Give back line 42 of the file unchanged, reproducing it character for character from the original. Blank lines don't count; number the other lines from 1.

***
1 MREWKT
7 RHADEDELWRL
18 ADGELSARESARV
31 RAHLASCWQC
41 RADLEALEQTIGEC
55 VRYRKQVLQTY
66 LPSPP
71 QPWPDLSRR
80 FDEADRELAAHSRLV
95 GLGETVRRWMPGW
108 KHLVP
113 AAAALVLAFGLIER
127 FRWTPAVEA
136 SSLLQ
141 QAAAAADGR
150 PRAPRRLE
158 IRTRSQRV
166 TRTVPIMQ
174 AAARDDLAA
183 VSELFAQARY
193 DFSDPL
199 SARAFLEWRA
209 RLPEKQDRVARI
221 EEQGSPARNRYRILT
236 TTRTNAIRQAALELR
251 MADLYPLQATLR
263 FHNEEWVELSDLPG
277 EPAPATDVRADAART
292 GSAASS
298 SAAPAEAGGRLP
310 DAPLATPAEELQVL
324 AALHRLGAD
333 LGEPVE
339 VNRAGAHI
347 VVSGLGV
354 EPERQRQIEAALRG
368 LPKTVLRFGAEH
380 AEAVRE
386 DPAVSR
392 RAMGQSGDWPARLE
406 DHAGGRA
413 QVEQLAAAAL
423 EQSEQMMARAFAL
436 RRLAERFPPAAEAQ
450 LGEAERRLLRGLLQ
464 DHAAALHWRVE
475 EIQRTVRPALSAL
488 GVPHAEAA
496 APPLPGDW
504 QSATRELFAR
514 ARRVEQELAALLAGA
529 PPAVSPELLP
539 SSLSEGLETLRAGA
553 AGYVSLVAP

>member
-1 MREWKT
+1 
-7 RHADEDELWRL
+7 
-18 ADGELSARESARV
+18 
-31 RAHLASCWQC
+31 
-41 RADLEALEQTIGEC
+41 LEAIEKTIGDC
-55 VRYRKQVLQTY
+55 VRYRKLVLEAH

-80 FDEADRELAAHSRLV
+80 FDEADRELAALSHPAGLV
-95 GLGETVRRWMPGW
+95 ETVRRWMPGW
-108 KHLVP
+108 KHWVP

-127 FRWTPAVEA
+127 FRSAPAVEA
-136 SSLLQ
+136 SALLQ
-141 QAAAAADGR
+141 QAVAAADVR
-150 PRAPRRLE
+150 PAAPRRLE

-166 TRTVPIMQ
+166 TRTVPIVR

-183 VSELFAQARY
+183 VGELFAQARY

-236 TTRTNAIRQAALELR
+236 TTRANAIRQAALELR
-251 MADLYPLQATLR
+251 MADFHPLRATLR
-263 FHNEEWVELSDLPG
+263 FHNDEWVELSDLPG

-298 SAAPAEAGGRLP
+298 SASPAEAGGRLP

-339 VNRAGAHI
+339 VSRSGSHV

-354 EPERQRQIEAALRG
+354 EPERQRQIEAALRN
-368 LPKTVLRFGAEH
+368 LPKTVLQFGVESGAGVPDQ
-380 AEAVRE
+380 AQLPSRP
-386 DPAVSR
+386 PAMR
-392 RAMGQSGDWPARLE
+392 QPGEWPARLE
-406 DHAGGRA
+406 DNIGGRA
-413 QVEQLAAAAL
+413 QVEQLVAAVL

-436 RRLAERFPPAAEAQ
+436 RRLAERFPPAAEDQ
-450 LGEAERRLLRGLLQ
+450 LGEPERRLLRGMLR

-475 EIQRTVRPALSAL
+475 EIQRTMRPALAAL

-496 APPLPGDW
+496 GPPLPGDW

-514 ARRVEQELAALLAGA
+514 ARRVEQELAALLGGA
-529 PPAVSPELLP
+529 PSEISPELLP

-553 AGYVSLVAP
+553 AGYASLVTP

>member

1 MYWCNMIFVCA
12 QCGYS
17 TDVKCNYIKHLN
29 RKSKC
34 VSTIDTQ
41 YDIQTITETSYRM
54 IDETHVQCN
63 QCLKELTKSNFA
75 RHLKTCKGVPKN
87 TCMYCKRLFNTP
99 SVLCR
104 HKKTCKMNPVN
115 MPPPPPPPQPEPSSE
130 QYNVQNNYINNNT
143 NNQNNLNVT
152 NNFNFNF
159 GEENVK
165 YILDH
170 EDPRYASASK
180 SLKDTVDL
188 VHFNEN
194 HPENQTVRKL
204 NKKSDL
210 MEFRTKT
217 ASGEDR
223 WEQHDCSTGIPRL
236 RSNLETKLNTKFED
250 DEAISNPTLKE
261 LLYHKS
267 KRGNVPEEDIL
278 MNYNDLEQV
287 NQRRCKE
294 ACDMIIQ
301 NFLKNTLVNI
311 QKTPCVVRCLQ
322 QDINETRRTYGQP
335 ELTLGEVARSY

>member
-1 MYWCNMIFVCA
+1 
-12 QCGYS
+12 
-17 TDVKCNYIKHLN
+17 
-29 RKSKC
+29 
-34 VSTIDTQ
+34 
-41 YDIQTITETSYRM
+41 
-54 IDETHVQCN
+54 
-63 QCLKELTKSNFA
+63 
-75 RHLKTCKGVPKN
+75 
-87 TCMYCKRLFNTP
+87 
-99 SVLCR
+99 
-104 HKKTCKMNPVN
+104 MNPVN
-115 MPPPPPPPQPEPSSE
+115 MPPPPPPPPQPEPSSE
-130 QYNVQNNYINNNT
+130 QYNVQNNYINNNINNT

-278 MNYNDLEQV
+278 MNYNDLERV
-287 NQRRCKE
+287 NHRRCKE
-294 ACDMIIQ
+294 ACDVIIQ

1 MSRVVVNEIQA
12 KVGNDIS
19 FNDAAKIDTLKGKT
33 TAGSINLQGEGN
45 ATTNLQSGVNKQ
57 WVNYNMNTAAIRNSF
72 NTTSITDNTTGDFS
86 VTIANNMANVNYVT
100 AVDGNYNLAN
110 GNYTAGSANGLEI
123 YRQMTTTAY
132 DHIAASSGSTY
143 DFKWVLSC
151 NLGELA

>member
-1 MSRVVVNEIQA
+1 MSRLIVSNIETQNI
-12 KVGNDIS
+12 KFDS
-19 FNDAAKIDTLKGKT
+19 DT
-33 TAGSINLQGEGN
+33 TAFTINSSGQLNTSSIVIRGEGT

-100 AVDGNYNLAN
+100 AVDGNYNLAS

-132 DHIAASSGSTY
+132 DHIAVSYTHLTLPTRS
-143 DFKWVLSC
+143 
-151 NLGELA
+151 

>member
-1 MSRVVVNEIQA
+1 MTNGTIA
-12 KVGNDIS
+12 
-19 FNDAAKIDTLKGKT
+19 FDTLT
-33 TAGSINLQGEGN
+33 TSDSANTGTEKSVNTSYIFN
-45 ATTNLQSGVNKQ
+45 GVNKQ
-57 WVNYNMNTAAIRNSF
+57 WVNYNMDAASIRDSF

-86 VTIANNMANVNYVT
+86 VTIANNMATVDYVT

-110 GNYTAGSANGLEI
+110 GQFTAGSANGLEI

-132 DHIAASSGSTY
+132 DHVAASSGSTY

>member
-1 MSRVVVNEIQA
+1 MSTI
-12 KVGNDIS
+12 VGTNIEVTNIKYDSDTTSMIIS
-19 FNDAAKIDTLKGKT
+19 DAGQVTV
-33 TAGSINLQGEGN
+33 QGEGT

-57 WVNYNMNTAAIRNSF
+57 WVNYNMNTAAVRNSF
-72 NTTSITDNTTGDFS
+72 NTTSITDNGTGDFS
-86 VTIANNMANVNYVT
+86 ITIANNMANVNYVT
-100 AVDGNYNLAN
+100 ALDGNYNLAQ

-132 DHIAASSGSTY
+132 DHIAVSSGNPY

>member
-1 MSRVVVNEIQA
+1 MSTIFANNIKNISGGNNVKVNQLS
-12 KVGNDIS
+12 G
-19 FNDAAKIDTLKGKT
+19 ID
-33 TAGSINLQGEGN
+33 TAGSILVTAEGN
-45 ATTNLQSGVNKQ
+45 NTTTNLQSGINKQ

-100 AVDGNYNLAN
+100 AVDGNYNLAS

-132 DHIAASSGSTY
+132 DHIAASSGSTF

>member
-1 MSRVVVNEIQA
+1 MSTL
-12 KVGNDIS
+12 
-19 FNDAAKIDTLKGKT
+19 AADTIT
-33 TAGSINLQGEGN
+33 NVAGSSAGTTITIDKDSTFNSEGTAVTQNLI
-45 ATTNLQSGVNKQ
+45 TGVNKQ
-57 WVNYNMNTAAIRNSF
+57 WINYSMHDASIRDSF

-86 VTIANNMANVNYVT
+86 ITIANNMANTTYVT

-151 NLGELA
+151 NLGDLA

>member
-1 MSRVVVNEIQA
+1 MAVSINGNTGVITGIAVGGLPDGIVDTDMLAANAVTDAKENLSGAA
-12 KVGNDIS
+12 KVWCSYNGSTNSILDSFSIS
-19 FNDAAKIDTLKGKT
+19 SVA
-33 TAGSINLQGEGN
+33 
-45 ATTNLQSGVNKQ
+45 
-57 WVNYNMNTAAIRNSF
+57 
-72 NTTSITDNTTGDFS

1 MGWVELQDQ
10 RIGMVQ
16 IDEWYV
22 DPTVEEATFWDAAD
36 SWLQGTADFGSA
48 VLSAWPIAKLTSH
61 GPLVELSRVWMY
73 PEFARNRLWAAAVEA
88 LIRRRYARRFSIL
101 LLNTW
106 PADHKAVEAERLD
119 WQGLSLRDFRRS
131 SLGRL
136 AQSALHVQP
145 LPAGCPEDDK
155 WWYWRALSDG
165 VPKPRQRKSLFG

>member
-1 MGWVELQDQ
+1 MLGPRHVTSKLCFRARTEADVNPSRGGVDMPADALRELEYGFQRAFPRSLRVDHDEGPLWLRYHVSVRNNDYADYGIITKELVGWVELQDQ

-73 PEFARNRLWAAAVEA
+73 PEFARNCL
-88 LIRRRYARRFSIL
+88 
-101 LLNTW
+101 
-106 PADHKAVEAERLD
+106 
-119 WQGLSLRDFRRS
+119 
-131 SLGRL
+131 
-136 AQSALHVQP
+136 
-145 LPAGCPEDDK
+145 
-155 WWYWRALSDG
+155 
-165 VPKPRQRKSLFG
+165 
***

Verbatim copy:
413 QVEQLAAAAL